The Clarion

Diane’s Delicious Diner delivers delight

Pete Zenz / Clarion

Pete Zenz / Clarion

Pete Zenz, Contributor

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I don’t normally spend $25 for lunch, so my expectations were pretty high going into the simulated restaurant experience at Diane’s Delicious Diner (formerly the Gourmet Dining Room), located at Madison College’s Truax campus. Fortunately, I was not disappointed.

The meal consisted of three courses, with two options for each course and an additional vegetarian option for the main course.

My meal started with a steaming caramel macchiato from the full-service barista, followed by fresh baked ciabatta bread with a side of lemon-parsley butter. Both were perfect.

While waiting for the first course, I took in the surroundings – a strange mix of classy table settings, moderate décor of lake and farm paintings on canvas, and a full-length wall consisting of glass overlooking the plethora of students in the main cafeteria dining area. It wasn’t unpleasant, and I quickly got over feeling like an animal at the zoo.

Another interesting feature was two large-screen monitors hanging from the ceiling, where you could watch the action in the kitchen, without sound. It looked a lot calmer and cleaner than the kitchens I’ve worked in. A trip to the facilities affords one a mini tour of the large kitchen, which was immaculate.

From the salad options, I chose the endive and arugula salad with pears and Marcona almonds. Marcona almonds are “A plumper, sweeter almond from Spain,” according to the description on the placemat-style menu. I’ll have to take their word for it, as the almonds were finely chopped in the salad, which was served naked. This seemed a little odd initially; however, the salad had plenty of flavor in its natural state and was not dry in the least.

The pan-fried and braised pork sounded wonderful, and I have no doubt its accompanying mushroom bread pudding was fabulous; but, as I am not a big mushroom fan, I opted for the pomegranate-glazed quail, with butter-braised radish and kohlrabi and a scallion “potato cake.”

The pomegranate gave the quail a sweet flavor without being overly fruity. The quail appeared to be a full quarter. It was not at all gamey, and was moist and tender, if lacking a bit in substance. If I was at home, I would have picked it up and gnawed the bones clean – but it just didn’t seem proper in the rather elegant setting of the dining room. The radish was sliced thin and looked like pink, pickled ginger; the kohlrabi was cut into small cubes.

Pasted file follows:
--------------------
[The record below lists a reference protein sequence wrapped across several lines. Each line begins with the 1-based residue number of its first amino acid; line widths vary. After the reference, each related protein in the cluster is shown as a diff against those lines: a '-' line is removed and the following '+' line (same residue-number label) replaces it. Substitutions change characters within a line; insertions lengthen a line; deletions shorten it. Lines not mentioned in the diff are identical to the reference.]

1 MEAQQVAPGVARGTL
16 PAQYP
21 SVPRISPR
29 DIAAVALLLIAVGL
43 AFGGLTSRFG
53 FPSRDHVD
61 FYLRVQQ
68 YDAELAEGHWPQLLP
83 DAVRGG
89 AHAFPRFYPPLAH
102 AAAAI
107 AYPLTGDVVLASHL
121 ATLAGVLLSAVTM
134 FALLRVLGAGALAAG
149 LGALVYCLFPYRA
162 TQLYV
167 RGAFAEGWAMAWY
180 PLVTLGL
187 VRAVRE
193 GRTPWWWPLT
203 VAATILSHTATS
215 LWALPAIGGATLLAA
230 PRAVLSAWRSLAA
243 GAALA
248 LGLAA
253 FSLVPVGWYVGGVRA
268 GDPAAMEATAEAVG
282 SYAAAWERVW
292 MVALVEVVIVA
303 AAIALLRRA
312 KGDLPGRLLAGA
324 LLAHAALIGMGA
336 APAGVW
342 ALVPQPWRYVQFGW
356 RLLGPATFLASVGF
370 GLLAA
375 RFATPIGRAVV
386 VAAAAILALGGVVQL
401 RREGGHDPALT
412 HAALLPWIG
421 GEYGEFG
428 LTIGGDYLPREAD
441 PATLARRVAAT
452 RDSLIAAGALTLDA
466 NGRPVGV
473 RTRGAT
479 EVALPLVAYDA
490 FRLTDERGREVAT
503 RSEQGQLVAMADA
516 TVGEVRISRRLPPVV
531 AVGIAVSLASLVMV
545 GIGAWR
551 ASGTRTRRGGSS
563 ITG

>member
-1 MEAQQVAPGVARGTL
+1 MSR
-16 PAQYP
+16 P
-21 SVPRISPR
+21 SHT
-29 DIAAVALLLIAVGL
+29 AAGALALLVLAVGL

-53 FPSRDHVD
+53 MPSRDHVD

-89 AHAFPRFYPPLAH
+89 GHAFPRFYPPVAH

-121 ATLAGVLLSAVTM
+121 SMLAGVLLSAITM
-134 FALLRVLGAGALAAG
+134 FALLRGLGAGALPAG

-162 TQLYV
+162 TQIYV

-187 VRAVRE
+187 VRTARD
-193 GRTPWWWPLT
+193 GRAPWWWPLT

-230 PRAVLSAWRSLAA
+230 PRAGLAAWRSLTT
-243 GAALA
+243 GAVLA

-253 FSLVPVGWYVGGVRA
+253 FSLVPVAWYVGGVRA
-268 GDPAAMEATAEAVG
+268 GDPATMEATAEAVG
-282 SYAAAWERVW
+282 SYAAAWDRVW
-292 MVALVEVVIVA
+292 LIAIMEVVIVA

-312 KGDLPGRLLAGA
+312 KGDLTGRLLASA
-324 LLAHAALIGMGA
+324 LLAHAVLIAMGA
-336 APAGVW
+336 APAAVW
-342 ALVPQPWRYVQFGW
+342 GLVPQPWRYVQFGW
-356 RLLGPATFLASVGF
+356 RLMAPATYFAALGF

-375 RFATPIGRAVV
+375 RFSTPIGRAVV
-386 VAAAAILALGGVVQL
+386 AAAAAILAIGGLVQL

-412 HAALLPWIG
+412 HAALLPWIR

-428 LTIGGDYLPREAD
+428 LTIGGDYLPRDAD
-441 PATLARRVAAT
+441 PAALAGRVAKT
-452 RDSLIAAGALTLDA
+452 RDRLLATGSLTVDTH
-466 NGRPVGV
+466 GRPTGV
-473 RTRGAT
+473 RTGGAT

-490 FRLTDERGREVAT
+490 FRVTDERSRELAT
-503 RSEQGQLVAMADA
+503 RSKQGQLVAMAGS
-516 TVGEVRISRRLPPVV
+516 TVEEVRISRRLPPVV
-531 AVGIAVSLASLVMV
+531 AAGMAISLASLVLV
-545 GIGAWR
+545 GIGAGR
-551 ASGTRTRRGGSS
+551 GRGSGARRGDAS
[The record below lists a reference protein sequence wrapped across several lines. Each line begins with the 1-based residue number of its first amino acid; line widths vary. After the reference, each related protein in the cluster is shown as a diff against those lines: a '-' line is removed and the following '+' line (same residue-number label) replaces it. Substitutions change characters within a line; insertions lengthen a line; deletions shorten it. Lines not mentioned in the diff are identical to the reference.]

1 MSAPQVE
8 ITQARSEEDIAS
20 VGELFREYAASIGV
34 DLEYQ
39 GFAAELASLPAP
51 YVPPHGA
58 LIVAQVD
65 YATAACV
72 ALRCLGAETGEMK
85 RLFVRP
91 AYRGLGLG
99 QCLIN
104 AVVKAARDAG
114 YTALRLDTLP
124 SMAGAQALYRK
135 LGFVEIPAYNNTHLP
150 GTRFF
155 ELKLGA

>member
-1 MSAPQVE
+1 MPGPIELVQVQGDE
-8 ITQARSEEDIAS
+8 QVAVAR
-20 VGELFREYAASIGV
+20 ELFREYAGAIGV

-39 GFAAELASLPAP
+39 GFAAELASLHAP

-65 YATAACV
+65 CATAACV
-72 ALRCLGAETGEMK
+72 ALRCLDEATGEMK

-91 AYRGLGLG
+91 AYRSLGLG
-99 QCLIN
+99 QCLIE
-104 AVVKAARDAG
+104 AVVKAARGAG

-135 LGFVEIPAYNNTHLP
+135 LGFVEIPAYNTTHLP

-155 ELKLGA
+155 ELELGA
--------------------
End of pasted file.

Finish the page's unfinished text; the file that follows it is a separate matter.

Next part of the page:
Not being a fan of many cooked vegetables, I was a little leery. It turned out to be quite good, the radish giving it a mild peppery flavor. The potato cake was really the only lackluster part of the meal. I was expecting something like a potato pancake. It turned out to be hash browns; not bad, but nothing to get excited about.

For dessert, I ordered the panna cotta, another item defined on the menu: “An Italian dessert of sweetened cream thickened with gelatin and molded.” This was topped with a fresh blueberry compote and Linzer cookie crumbs.

The panna cotta itself turned out to be frozen (ice cream, more or less), a pleasant surprise. The flavors were perfectly complimentary, and just the right amount – although I could easily have been talked into a second helping.

The student server was friendly and efficient. The students of the culinary program rotate between waiting tables and cooking on different days.

Chef Paul Short, the Culinary Arts Department Chair, began his tenure in food service at age 14. He was privileged to hone his craft through an apprenticeship at Hyatt Regency hotels, including 12 years at their flagship facility in Chicago. He has been teaching at Madison College for 24 years. His favorite thing to cook is anything using fresh local in gredients, which he makes a point to purchase as much as possible.

The menu varies considerably, though it is somewhat confined in order to cover the scheduled curriculum; hence, there was no soup option during this visit, which I would very much have liked.

While the name “Diane’s Delicious Diner” strikes me as a little “cheesy,” the simulated restaurant was named for Diane Ballweg, who visits regularly. According to Short, Ballweg’s generous contributions have enabled the program to expand and be more versatile.

My check came with a tasty little surprise: a dark chocolate truffle – as good as I’ve had anywhere – from the Madison College bakery. It came in a classy gold-lined (colored) box that looked like a mini Chinese takeout container; a very nice touch. The servers do not keep tips, but tips are welcome and are used for program scholarships and other pertinent events.

Overall, I was more than satisfied. Not a cheap lunch, but worth every penny.

The diner is open, by reservation only, Tuesday through Thursday, from Sept. 26 to Nov. 22. Service starts at 12 p.m. and lasts about an hour and a half. $25 plus tax is the standard fee. Items can also be purchased ala carte for $8.50 apiece.

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Diane’s Delicious Diner delivers delight